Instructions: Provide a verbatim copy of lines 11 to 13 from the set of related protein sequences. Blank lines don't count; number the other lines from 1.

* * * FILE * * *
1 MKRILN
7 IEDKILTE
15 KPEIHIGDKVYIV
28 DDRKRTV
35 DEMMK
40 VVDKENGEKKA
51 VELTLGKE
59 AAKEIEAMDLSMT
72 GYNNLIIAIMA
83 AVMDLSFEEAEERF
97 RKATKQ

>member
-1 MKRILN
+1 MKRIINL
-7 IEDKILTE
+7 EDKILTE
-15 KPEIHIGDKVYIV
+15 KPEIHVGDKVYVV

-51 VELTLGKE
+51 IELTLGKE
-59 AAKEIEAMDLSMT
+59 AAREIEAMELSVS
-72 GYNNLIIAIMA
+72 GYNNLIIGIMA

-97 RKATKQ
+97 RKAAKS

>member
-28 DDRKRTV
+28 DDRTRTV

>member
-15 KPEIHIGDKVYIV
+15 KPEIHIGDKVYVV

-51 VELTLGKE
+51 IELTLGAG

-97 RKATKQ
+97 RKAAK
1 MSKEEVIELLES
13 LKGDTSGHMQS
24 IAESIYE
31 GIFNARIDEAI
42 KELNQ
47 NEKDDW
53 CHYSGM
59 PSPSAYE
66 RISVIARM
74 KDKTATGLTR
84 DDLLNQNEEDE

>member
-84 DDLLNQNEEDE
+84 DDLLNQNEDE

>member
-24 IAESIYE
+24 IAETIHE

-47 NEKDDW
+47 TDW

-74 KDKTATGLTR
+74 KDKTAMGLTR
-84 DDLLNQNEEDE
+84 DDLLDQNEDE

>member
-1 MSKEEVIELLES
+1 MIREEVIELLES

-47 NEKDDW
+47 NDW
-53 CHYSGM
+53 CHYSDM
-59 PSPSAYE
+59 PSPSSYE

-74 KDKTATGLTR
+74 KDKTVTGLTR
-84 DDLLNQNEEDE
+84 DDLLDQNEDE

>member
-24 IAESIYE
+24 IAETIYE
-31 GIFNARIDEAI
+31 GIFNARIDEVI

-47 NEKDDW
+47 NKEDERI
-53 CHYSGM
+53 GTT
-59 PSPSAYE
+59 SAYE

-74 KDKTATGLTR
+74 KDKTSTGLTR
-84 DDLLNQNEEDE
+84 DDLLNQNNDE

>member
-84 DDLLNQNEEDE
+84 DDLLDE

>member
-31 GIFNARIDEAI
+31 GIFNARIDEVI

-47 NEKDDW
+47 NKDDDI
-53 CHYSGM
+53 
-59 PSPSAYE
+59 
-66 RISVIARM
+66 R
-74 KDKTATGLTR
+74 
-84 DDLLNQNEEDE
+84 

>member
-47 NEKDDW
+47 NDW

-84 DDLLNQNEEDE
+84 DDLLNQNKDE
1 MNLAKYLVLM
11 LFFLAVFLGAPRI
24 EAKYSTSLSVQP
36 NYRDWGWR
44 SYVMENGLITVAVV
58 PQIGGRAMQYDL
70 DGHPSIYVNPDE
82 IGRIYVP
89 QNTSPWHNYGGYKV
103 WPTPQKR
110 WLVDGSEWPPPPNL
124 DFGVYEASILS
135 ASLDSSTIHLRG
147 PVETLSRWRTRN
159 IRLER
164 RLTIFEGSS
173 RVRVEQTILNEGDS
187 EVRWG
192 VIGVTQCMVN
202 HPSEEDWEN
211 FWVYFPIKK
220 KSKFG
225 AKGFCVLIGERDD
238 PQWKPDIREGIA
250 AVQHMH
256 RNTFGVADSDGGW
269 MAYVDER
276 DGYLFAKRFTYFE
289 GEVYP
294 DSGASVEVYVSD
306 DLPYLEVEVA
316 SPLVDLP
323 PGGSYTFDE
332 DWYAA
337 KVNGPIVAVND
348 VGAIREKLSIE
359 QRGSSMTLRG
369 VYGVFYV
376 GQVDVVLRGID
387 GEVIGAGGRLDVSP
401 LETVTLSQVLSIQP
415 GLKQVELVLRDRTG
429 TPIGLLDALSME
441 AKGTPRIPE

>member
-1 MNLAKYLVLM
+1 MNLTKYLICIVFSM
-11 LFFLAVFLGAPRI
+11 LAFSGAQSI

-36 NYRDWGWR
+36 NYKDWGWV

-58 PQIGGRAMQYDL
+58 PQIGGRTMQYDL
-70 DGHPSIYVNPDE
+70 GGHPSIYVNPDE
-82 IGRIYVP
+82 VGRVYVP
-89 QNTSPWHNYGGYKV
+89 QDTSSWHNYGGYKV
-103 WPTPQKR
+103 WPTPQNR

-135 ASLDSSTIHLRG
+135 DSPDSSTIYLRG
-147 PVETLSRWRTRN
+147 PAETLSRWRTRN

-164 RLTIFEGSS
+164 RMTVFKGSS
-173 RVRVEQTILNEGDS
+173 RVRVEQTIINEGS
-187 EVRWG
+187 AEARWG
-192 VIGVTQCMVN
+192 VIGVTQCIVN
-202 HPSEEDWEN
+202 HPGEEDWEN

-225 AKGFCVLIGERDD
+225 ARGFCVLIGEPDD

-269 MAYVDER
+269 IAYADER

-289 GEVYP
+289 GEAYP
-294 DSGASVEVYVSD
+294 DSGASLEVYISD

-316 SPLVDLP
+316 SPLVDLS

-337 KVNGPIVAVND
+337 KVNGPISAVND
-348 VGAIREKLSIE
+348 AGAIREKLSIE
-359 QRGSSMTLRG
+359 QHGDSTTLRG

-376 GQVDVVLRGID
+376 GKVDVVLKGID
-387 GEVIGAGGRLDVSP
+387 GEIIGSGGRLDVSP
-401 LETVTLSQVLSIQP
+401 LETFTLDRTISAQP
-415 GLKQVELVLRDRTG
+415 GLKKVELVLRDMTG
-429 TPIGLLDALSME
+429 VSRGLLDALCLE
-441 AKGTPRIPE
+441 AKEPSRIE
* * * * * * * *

97 RKATKQ

>member
-1 MKRILN